Best Diet for Acne Prone Skin and Tips

While there isn’t sufficient evidence to prove that diet and nutrition affect acne breakouts, several studies suggest that in fact intake of specific foods actually promotes these breakouts.

Additionally, it’s not new to hear people complaining about acne breakouts after consuming high glycemic index foods such as sugar, flour, rice, bread, soda or highly processed breakfast cereals among others.

Acne is a common skin condition that is usually characterized by inflamed bumps, pustules, papules, cysts, and nodules. The condition usually results from pores becoming plugged with excess sebum and dead skin cells.

Diet for acne prone skin
Diet for zits-prone skin

 

It is quite common in adolescents due to the heightened hormonal changes, although it can affect anyone.

Although, the link between this skin condition and diet is considered controversial, at the same time it also suggests that a diet rich in a low glycemic load helps to reduce the outbreaks.

Diet and the skin

Ever heard the phrase, you are what you eat?  Well, when it comes to our skin this phrase plays a big role.

Typically, there are some foods that increase blood sugar levels quicker than others. This causes your body system to react by releasing the insulin hormone. Overproduction of this hormone causes a subsequent increase in the production of sebum which increases the risk of developing acne.

Foods with a high glycemic index (typically made of simple sugars) such as sugar, white rice, and bread are prone to accelerate the production of insulin.

While chocolate is considered to worsen acne, this is not true for everyone notes a study by the journal of clinical and aesthetic dermatology.

According to the Journal of Clinical, Cosmetic and Investigational Dermatology, the “standard American diet” which is composed of high glycemic carbohydrate, saturated and trans fats as well as dairy products stimulates the production of hormones which promote overproduction of sebum.

The best diet for acne

Several studies carried out indicate that a healthy diet and nutrition improves the likelihood of acne breakouts. Typically, a diet rich in fresh fruits and vegetables has shown significant decrease breakouts, other foods include;

Vitamin A, C, and E

Research indicates that people with skin that is prone to acne are because of decreased levels of vitamin A, C, and E.

Sources rich in vitamin A include salmon, carrots, spinach, fish oil, green leafy vegetable such as broccoli while, sunflower seeds, broccoli avocados, and nuts are good sources for vitamin E. however, nuts may cause breakouts in some people.

Sources of vitamin C include fruits such as citrus (lemons and oranges), papaya, tomatoes and grapefruit.

Generally, vitamin A, C, and E work as natural antioxidants thus combating the negative impacts of acne-which is the inflammatory phase of acne as well as sooth the skin.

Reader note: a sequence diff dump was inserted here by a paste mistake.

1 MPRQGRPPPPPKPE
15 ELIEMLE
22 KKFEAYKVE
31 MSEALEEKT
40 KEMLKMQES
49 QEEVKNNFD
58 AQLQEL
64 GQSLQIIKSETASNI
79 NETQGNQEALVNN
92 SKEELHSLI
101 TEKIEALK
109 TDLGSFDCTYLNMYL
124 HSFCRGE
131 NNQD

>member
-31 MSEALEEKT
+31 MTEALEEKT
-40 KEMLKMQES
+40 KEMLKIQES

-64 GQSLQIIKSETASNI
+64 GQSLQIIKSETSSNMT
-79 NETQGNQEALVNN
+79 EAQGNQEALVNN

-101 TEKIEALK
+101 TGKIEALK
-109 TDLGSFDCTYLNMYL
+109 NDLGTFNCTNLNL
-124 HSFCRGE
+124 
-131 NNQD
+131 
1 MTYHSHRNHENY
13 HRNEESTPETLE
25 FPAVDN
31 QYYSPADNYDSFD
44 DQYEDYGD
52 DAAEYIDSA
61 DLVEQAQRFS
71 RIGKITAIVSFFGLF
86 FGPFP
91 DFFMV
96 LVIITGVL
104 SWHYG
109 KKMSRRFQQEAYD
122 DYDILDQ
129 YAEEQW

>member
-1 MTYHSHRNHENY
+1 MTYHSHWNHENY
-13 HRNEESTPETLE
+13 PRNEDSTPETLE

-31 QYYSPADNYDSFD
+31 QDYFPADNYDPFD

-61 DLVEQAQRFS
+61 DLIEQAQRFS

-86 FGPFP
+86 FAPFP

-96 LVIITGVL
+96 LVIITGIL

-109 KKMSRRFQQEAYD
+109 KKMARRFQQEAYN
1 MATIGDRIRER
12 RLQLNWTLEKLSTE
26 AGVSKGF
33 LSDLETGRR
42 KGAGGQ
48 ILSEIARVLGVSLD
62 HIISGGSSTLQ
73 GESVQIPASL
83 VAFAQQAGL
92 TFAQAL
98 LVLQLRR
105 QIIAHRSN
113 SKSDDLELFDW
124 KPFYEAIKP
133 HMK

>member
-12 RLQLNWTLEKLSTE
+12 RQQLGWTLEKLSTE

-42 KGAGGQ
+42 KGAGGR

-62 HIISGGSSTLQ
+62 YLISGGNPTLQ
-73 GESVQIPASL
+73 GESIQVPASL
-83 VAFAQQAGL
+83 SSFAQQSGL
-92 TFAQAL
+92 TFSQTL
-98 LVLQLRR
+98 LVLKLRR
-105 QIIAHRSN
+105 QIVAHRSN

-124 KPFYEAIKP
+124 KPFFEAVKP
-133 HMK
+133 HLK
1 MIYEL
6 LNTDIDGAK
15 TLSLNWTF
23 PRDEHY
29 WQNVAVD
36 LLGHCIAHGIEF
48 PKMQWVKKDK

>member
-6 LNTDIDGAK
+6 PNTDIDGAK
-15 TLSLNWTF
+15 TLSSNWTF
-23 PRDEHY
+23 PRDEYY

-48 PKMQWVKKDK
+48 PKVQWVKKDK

Omega 3 fatty acids

Omega 3 fatty acids prevent molecules responsible for inflammation that cause skin problems. Additionally, they promote a normal cell turnover for a healthy skin thus preventing acne breakouts.

Sources of omega 3 fatty acids include; salmons, sardines, walnuts, almonds, sunflower seeds and flaxseed oil.

Zinc

Zinc is considered to create an environment that does not facilitate the growth of P.acnes. Therefore, soothes acne prone skin.

Foods rich in zinc include; almonds, turkey, wheat germ, Brazil nuts, green leafy vegetables, beef, cashews, pumpkin seeds, seafood (crabs and oysters) and lentils.

Low glycemic diet

According to the  Journal of the Academy of Dermatology,  researchers indicate an improved acne breakout for people who consumed low-glycemic (oatmeal, sweet potatoes, most fruits, carrots…) and a high protein diet in a period of 3 months.

Diet and acne tips

  • Keep on the lookout for foods that trigger or aggravate breakouts.
  • Consider keeping a food diary, where you record what you eat and breakouts if any.
  • Be patient, because determining the specific foods that contribute to acne and diet changes can take up to 3 months or more.
  • Do not stop your regular acne treatment routine.

Sources

  • https://www.aad.org/media/news-releases/growing-evidence-suggests-possible-link-between-diet-and-acne
  • https://www.diabetes.co.uk/diabetes_care/blood-sugar-level-ranges.html
  • https://www.medicalnewstoday.com/info/diabetes/whatisinsulin.php
  • http://www.ncbi.nlm.nih.gov/pmc/articles/PMC4025515/
  • https://www.dovepress.com/clinical-cosmetic-and-investigational-dermatology-journal
  • https://www.huffingtonpost.com/entry/top-9-best-vitamins-for-skin-health-you-should-never_us_58aac16be4b0fa149f9ac888
  • https://www.webmd.com/healthy-aging/omega-3-fatty-acids-fact-sheet#1
  • https://www.ncbi.nlm.nih.gov/books/NBK83685/
  • http://www.ncbi.nlm.nih.gov/pubmed/17448569
  • http://www.diabetes.org/food-and-fitness/food/what-can-i-eat/understanding-carbohydrates/glycemic-index-and-diabetes.html
  • https://www.healthline.com/nutrition/20-delicious-high-protein-foods

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